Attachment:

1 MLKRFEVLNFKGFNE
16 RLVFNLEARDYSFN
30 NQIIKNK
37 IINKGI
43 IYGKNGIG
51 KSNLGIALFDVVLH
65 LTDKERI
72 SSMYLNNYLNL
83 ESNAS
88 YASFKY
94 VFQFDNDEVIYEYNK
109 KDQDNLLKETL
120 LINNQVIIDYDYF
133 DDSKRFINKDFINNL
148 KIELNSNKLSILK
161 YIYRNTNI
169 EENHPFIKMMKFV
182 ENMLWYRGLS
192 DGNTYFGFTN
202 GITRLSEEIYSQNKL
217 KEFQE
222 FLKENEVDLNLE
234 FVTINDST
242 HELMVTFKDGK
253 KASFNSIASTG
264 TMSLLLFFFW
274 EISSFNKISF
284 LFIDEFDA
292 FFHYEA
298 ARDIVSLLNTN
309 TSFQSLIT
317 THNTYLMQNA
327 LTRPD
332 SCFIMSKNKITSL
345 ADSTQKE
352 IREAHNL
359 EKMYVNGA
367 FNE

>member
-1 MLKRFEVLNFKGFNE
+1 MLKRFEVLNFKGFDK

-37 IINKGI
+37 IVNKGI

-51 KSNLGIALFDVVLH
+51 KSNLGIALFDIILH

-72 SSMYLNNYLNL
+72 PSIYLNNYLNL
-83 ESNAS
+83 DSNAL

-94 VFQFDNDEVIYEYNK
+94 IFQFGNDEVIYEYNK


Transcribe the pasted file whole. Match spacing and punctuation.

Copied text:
1 MLKRFEVLNFKGFNE
16 RLVFNLEARDYSFN
30 NQIIKNK
37 IINKGI
43 IYGKNGIG
51 KSNLGIALFDVVLH
65 LTDKERI
72 SSMYLNNYLNL
83 ESNAS
88 YASFKY
94 VFQFDNDEVIYEYNK
109 KDQDNLLKETL
120 LINNQVIIDYDYF
133 DDSKRFINKDFINNL
148 KIELNSNKLSILK
161 YIYRNTNI
169 EENHPFIKMMKFV
182 ENMLWYRGLS
192 DGNTYFGFTN
202 GITRLSEEIYSQNKL
217 KEFQE
222 FLKENEVDLNLE
234 FVTINDST
242 HELMVTFKDGK
253 KASFNSIASTG
264 TMSLLLFFFW
274 EISSFNKISF
284 LFIDEFDA
292 FFHYEA
298 ARDIVSLLNTN
309 TSFQSLIT
317 THNTYLMQNA
327 LTRPD
332 SCFIMSKNKITSL
345 ADSTQKE
352 IREAHNL
359 EKMYVNGA
367 FNE

>member
-1 MLKRFEVLNFKGFNE
+1 MLKRFEVLNFKGFDK

-37 IINKGI
+37 IVNKGI

-51 KSNLGIALFDVVLH
+51 KSNLGIALFDIILH

-72 SSMYLNNYLNL
+72 PSIYLNNYLNL
-83 ESNAS
+83 DSNAL

-94 VFQFDNDEVIYEYNK
+94 IFQFGNDEVIYEYNK